Posts Tagged ‘norris’

Statistical Approach for Calculating Environmental Influences in Genome-Wide Association Study (GWAS) Results

The approach fills a gap in current analyses. Complex diseases like cancer usually arise from complex interactions among genetic and environmental factors. When many such combinations are studied, identifying the relevant interactions versus those that reflect chance combinations among affected individuals becomes difficult. In this study, the investigators developed a novel approach for evaluating the relevance of interactions using a Bayesian hierarchal mixture framework. The approach is applicable for the study of interactions among genes or between genetic and environmental factors.

Chris Amos, PhD, senior author of the paper said, “These findings can be used to develop models that include only those interactions that are relevant to disease causation, allowing the researcher to remove false positive findings that plague modern research when many dozens of factors and their interactions are suggested to play a role in causing complex diseases.”

The model evaluates “gene by gene” and “gene by environment” factors by looking at specific DNA sequencing variations. Complex diseases are caused by multiple factors. In some cases a genetic predisposition or abnormality may be a factor. A person’s healthy lifestyle and environment, however, may help him or her overcome a genetic vulnerability and avoid a chronic disease like cancer. In other situations, a person whose DNA does not have an abnormality may develop one when exposed to known carcinogens like tobacco smoke or sunburn.

“Understanding the combinations of genetic and environmental factors that cause complex diseases is important,” said Amos, associate director of population sciences and deputy director of Norris Cotton Cancer Center, “because understanding the genetic architecture underlying complex disease may help us to identify specific targets for prevention or therapy upon which interventions may appropriately reduce the risk of cancer development or progression.”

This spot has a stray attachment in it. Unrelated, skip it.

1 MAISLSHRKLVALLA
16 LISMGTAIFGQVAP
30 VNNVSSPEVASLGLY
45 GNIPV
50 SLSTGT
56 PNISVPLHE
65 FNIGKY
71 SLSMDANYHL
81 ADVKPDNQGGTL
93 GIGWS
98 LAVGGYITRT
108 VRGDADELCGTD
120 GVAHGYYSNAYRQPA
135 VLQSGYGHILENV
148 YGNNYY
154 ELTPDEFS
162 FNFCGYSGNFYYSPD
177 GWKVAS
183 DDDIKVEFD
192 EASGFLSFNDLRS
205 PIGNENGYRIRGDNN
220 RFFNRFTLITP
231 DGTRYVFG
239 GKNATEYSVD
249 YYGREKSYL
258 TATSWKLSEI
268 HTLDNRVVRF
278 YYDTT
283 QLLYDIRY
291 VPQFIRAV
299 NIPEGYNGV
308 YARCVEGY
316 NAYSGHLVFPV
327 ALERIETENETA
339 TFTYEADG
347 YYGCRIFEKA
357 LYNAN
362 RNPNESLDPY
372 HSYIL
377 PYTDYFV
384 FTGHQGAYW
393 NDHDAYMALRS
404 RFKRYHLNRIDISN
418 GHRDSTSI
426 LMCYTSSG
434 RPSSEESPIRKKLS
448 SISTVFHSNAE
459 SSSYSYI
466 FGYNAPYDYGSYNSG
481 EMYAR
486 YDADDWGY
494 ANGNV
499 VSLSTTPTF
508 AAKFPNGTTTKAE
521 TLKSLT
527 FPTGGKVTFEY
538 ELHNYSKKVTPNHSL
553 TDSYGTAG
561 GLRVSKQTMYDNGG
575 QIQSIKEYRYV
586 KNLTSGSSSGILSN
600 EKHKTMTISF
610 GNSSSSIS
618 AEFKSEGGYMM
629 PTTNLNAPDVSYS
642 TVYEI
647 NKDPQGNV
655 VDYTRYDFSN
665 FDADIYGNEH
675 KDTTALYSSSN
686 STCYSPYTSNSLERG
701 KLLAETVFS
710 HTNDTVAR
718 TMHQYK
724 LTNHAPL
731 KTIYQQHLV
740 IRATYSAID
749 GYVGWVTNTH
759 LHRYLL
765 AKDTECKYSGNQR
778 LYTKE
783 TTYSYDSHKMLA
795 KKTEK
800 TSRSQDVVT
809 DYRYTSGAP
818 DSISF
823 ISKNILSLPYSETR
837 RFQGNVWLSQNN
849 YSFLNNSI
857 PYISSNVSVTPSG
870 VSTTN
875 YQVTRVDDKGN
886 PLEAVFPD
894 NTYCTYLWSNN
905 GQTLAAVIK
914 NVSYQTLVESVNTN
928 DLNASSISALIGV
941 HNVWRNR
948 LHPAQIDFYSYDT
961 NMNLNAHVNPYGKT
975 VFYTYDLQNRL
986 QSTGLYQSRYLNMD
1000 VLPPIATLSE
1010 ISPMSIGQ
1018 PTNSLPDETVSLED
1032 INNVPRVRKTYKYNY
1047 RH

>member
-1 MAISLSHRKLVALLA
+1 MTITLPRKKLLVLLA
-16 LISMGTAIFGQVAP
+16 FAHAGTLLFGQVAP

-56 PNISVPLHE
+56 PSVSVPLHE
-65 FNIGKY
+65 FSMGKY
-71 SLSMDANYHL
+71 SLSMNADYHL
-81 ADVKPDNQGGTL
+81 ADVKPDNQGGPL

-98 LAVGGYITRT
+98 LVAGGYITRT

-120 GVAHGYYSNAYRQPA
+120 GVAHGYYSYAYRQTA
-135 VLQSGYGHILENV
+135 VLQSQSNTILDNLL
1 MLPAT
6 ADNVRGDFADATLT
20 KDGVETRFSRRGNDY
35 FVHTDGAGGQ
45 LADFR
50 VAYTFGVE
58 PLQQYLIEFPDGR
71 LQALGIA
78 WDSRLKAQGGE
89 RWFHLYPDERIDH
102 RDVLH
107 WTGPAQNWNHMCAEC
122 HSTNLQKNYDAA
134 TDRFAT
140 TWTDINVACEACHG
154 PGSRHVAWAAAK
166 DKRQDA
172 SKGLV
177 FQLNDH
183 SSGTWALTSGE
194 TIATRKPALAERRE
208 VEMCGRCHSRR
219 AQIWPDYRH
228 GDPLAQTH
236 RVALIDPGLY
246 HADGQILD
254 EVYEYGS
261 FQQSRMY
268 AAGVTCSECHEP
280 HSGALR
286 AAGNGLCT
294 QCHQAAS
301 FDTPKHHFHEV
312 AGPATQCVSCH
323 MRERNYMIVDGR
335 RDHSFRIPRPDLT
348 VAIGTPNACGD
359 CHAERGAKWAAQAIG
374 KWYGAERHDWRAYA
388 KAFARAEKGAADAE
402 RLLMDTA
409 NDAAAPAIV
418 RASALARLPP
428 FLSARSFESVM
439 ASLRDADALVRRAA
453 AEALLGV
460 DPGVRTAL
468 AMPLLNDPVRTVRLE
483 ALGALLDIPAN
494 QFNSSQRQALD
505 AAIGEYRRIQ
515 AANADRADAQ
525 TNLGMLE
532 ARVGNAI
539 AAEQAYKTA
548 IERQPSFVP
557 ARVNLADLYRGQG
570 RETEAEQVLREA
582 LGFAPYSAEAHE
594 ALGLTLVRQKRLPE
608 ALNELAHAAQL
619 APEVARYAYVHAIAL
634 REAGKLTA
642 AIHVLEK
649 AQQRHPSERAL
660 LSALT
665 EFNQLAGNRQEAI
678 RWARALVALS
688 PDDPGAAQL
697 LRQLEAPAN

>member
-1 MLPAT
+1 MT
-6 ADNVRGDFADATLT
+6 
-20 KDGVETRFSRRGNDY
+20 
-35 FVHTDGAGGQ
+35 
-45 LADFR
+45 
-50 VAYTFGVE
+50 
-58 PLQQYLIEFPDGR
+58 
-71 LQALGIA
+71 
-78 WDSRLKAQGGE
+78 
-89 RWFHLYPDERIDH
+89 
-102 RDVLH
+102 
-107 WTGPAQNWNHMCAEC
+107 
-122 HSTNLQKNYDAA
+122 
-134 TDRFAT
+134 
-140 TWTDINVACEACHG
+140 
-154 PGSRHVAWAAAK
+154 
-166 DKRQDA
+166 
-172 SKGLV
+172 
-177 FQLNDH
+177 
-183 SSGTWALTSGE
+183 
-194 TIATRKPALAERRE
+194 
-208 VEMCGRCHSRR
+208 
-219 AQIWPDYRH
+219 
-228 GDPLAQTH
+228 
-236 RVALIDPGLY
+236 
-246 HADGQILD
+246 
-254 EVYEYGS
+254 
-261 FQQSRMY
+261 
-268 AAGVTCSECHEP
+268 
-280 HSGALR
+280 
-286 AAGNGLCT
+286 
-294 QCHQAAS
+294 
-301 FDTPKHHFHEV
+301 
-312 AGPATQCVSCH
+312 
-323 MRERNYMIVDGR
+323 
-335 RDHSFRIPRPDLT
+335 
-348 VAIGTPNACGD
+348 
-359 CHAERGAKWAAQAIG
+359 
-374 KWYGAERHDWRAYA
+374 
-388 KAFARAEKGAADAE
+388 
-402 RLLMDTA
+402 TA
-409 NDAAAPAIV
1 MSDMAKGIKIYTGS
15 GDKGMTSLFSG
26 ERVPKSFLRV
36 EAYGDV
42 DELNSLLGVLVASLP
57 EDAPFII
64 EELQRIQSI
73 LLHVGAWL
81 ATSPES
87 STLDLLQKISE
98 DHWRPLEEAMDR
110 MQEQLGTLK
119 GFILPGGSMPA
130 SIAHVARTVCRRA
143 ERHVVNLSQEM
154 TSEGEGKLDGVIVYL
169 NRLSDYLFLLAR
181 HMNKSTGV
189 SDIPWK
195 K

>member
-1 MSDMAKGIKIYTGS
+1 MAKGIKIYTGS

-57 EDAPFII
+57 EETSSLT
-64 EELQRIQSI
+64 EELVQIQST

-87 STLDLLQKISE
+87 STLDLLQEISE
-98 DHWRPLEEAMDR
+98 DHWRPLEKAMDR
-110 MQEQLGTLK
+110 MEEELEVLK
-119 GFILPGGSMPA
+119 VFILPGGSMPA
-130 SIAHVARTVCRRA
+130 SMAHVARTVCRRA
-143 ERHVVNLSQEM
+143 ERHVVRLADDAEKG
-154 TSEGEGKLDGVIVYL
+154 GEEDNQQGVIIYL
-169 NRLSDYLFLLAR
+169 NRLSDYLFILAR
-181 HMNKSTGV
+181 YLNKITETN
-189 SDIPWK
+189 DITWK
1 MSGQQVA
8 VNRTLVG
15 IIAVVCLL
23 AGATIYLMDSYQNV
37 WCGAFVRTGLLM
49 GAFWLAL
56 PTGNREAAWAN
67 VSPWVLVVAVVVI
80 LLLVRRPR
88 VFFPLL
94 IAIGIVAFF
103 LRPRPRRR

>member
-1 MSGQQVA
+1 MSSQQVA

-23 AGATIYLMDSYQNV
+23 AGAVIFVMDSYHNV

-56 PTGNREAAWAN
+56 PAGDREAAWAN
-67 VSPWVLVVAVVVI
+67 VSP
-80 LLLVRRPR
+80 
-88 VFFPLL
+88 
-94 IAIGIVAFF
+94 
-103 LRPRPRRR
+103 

The study applied the model in cutaneous melanoma and lung cancer genetic sequences using previously identified abnormalities (known as single nucleotide polymorphisms or SNPs) with environmental factors introduced as independent variables. The Bayesian mixture model was compared with the traditional logistic regression model. The hierarchal model successfully controlled the probability of false positive discovery and identified significant interactions. It also showed good performance on parameter estimation and variable selection. The model cannot be applied to a complete GWAS because if its reliance on other probability models (MCMC ). It is most effective when applied to a group of SNPs.

“The method was effective for the study of melanoma and lung cancer risk because these cancers develop from a complex interaction between genetic and environmental factors but understanding how these factors interact has been difficult to achieve without the sophisticated modeling that has been developed in this study,” said Amos.